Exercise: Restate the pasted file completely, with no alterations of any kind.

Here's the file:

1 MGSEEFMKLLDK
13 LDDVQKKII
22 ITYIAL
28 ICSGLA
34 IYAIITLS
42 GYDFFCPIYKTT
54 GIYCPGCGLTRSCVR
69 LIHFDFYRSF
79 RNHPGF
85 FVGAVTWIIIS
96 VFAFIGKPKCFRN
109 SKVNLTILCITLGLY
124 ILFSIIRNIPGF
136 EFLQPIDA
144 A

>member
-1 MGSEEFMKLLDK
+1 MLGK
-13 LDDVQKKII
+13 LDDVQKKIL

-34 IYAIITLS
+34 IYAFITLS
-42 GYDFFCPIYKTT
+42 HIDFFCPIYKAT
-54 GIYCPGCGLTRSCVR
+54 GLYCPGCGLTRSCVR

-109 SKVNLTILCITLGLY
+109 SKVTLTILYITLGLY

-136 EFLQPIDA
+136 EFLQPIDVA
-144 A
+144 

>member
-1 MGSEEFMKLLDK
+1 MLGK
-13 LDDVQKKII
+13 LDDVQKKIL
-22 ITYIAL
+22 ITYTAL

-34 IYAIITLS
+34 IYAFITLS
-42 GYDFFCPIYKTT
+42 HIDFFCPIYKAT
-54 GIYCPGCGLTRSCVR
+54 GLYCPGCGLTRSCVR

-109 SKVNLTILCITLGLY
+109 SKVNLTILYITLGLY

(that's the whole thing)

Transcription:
1 MGSEEFMKLLDK
13 LDDVQKKII
22 ITYIAL
28 ICSGLA
34 IYAIITLS
42 GYDFFCPIYKTT
54 GIYCPGCGLTRSCVR
69 LIHFDFYRSF
79 RNHPGF
85 FVGAVTWIIIS
96 VFAFIGKPKCFRN
109 SKVNLTILCITLGLY
124 ILFSIIRNIPGF
136 EFLQPIDA
144 A

>member
-1 MGSEEFMKLLDK
+1 MLGK
-13 LDDVQKKII
+13 LDDVQKKIL

-34 IYAIITLS
+34 IYAFITLS
-42 GYDFFCPIYKTT
+42 HIDFFCPIYKAT
-54 GIYCPGCGLTRSCVR
+54 GLYCPGCGLTRSCVR

-109 SKVNLTILCITLGLY
+109 SKVTLTILYITLGLY

-136 EFLQPIDA
+136 EFLQPIDVA
-144 A
+144 

>member
-1 MGSEEFMKLLDK
+1 MLGK
-13 LDDVQKKII
+13 LDDVQKKIL
-22 ITYIAL
+22 ITYTAL

-34 IYAIITLS
+34 IYAFITLS
-42 GYDFFCPIYKTT
+42 HIDFFCPIYKAT
-54 GIYCPGCGLTRSCVR
+54 GLYCPGCGLTRSCVR

-109 SKVNLTILCITLGLY
+109 SKVNLTILYITLGLY